# Uniform continuity

From Maths

**Stub grade: A***

This page is a stub

This page is a stub, so it contains little or minimal information and is on a to-do list for being expanded.The message provided is:

Proper stub - demote once fleshed out

- Don't forget a uniformly continuous map is continuous and co - Alec (talk) 21:14, 8 April 2017 (UTC)

## Contents

## Definition

Let [ilmath](X,d_1)[/ilmath] and [ilmath](Y,d_2)[/ilmath] be metric spaces and let [ilmath]f:X\rightarrow Y[/ilmath] be a map between them. We say [ilmath]f[/ilmath] is *uniformly continuous* if^{[1]}:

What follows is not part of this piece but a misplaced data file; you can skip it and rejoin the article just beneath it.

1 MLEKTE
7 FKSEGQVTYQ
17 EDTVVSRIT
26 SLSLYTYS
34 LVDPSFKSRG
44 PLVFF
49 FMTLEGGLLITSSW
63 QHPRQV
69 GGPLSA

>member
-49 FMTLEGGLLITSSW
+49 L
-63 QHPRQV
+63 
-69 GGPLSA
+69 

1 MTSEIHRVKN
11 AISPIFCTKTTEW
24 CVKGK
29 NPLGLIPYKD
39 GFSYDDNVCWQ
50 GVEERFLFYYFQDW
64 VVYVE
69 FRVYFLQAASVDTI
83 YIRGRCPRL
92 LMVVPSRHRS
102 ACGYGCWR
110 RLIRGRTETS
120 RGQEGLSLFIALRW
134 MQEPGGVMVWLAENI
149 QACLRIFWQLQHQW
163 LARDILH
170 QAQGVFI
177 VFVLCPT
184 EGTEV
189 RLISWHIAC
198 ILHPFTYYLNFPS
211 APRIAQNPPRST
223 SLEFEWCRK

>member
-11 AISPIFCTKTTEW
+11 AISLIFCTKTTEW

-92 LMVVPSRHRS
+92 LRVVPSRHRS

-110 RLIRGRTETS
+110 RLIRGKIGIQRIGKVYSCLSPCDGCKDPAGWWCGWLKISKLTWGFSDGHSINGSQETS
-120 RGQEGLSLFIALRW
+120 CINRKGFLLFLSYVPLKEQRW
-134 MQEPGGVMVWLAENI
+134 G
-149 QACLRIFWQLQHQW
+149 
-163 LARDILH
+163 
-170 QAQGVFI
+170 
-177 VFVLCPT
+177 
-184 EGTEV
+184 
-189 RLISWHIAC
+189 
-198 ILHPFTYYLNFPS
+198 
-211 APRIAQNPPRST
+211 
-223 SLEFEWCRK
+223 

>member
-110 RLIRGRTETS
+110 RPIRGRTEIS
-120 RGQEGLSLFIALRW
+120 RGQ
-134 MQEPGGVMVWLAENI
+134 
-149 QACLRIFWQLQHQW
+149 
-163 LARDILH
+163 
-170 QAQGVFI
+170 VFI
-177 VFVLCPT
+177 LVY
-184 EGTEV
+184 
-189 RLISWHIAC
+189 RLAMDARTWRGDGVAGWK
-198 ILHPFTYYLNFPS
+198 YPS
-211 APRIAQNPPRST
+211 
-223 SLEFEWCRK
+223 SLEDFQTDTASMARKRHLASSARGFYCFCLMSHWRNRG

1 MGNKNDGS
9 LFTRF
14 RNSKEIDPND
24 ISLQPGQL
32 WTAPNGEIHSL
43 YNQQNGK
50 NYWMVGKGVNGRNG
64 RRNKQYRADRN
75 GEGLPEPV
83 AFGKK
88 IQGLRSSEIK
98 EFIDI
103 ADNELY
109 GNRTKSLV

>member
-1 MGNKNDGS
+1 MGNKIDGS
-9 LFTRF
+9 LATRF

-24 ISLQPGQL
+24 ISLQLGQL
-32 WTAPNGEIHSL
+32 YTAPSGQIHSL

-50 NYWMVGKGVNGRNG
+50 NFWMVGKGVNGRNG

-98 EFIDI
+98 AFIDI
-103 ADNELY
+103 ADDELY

- [ilmath]\forall\epsilon>0\exists\delta>0\forall x,y\in X\big[d_1(x,y)<\delta\implies d_2(f(x),f(y))<\epsilon\big][/ilmath]
- For comparison: continuity at [ilmath]x\in X[/ilmath] (in a map between metric spaces) is [ilmath]\forall\epsilon>0\exists\delta>0\forall y\in X\big[d_1(x,y)<\delta\implies d_2(f(x),f(y))<\epsilon\big] [/ilmath] - uniform continuity differs by supposing given an [ilmath]\epsilon >0[/ilmath] there is some [ilmath]\delta>0[/ilmath] that'll "work" for all [ilmath]x,y\in X[/ilmath], not just for a fixed-before-[ilmath]\epsilon[/ilmath] [ilmath]x[/ilmath].